Letting go and Holding an Enemy’s Hand

“But to you who are listening I say: Love your enemies, do good to those who hate you, 28 bless those who curse you, pray for those who mistreat you” (Luke 6:27-28).

While vacationing in Michigan with my husband Jeff, we purposely arranged to meet and talk with two amazing men. What makes these men so amazing is their unlikely friendship following some major turn of events in their lives. Here’s their story, as reported by Steve Hartman, CBS News April 15, 2016*.

Andrew CollinsAndrew Collins, a former Benton Harbor, Michigan police officer falsely arrested Jameel Mcgee in 2005 for dealing drugs. Jameel was sentenced to prison.

*”It was all made up,” said McGee. Of course, a lot of accused men make that claim, but not many arresting officers agree.

Andrew Collins served time for a number of crimes, including framing Jameel McGee for selling drugs

“I falsified the report,” former Benton Harbor police officer Andrew Collins admitted.

“Basically, at the start of that day, I was going to make sure I had another drug arrest.” And in the end, he put an innocent guy in jail.

“I lost everything,” McGeee said. “My only goal was to seek him when I got home and to hurt him.”

Eventually, that crooked cop was caught, and served a year and a half for falsifying many police reports, planting drugs and stealing. Of course McGee was exonerated, but he still spent four years in prison for a crime he didn’t commit.

Today both men are back in Benton Harbor, which is a small town. Maybe a little too small.

Andrew and JameelLast year, by sheer coincidence, they both ended up at faith-based employment agency Mosaic, where they now work side by side in the same café. And it was in those cramped quarters that the bad cop and the wrongfully accused had no choice but to have it out.

After they both served time, Jameel and Andrew now work side by side in a cafe

“I said, ‘Honestly, I have no explanation, all I can do is say I’m sorry,'” Collins explained.

McGee says that was all it took. “That was pretty much what I needed to hear.”

Today they’re not only cordial, they’re friends. Such close friends, not long ago McGee actually told Collins he loved him.

Jameel and Andrew“And I just started weeping because he doesn’t owe me that. I don’t deserve that,” Collins said.

But he didn’t forgive just for his sake, even for Collins’. “For our sake,” McGee said. “Not just us, but for our sake.”

McGee went on to CBS News about his Christian faith, and his hope for a kinder mankind. He wants to be an example — so now he and Collins give speeches together about the importance of forgiveness and redemption.

And clearly, if these two guys from the coffee shop can set aside their bitter grounds, what’s our excuse?

Our Meeting

Us with Andrew and JameelJeff and I sat across from Andrew and Jameel in the Mosaic Café as they reiterated their story of forgiveness and redemption.

Andrew shared he had been raised as a Christian but he had not fully trusted his life to Christ until he came to the end of himself through this journey.

Jameel clearly identified the need to “hold onto the hand of Jesus” during his four years behind bars, and now testifies to the power of God’s grace and forgiveness in his own life which ultimately led him to forgive Andrew.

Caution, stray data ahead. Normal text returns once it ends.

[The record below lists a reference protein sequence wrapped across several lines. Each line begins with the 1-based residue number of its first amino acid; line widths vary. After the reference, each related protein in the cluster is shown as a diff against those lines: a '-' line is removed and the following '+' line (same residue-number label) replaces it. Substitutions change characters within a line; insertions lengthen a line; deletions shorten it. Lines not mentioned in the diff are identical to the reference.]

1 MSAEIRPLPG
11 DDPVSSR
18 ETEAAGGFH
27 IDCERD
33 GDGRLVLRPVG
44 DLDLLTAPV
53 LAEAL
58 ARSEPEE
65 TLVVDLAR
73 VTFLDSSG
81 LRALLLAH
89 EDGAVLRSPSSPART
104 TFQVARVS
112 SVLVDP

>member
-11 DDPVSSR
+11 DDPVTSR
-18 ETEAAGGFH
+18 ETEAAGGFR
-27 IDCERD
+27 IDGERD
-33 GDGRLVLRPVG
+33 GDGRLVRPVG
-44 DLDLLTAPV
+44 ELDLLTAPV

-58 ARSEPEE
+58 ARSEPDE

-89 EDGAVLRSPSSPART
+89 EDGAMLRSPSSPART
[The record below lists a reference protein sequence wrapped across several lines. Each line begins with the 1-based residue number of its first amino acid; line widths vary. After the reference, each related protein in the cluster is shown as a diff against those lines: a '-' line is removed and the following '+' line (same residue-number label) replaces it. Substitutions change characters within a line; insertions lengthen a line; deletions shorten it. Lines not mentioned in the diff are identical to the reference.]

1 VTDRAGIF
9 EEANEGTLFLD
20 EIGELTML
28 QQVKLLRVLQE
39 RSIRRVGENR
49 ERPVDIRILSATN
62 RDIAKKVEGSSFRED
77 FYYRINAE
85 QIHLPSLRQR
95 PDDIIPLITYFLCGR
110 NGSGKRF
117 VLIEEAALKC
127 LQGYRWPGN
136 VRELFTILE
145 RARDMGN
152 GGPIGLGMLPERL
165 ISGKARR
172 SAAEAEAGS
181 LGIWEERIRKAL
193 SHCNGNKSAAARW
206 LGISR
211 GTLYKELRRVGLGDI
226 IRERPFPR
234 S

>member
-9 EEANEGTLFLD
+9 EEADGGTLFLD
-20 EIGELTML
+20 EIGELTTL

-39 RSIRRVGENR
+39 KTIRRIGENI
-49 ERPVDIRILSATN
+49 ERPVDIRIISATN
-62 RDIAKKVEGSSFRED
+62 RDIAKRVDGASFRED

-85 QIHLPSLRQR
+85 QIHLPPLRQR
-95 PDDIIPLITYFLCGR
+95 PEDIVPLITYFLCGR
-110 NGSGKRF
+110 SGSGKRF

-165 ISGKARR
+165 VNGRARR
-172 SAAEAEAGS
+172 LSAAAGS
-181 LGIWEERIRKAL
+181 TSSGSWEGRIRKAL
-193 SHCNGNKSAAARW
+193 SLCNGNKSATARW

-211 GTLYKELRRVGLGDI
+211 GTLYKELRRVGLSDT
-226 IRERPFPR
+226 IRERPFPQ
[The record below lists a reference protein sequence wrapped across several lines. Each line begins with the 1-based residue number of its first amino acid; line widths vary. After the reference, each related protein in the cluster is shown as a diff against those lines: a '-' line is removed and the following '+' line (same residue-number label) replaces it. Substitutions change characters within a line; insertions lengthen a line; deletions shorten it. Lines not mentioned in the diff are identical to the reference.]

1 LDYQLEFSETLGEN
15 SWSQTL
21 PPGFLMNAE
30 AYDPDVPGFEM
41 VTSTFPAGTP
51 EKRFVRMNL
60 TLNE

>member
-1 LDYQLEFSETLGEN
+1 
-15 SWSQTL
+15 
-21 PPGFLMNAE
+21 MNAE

Andrew told us that the Mosaic Café ministry gave him a place to not only earn a paycheck, but more importantly has allowed him to give back to the community where his corrupt lifestyle hurt so many people.

“So how did you two reconcile?” I asked.

Jameel told us that although he was extremely sad that he had missed out on four years of his son’s life while imprisoned, he was sincerely grateful for God’s intervention in his life, which had been heading down a one-way street to destruction.

After returning to Benton Harbor, Jameel was referred to the Mosaic Café ministry and was told that he would be mentored by Andrew Collins. His initial reaction: “What? No way am I going to hook up with this dude…he’s the one who sent me to prison.” But after meeting Andrew face to face, he felt God’s forgiveness fill his heart as they shook hands. Andrew admitted, he hadn’t recognized Jameel’s name when given his new mentorship assignment, but quickly realized this was the man he falsely accused and sent to prison.

Andrew told us that at first he didn’t think this would work out, and wouldn’t blame Jameel for refusing to be paired up with him. I (Charmé) believe the Holy Spirit began His work by softening Jameel’s heart when Andrew asked him “What can I do to make this up to you? I’m so sorry for everything I put you through.” Jameel said “That’s all I need!”

The two men now serve together in the Christian Mosaic Café and bring the light and the love of Jesus to others who walk through the doors of this little town café.

While waiting for Andrew to join us at our table, I overheard Andrew sharing words of hope and encouragement to a man who had just sat down at the counter to order some coffee.

Andrew and Jameel Mosaic CafeGod is opening new doors for Jameel and Andrew to tell their story of forgiveness and redemption to schools, churches, and other organizations across the country.

Holding His Hand

It’s easier said than done…to love our enemies and pray for them. And it’s nearly impossible without first holding the hand of Jesus. Whenever I think of people who have hurt me, and those I have hurt, it helps me to let go of past wounds by recalling these last words of Jesus spoken from the cross, “Father, forgive them for they know not what they do” (Luke 23:34).

When we hold onto bitterness toward another person (who was created in the image of God), we soon become imprisoned to our own sin. We forfeit true inner peace with God and with the person we refuse to forgive.

I am thankful to have met Andrew and Jameel, who truly live out the love, mercy, grace, and forgiveness of Jesus.

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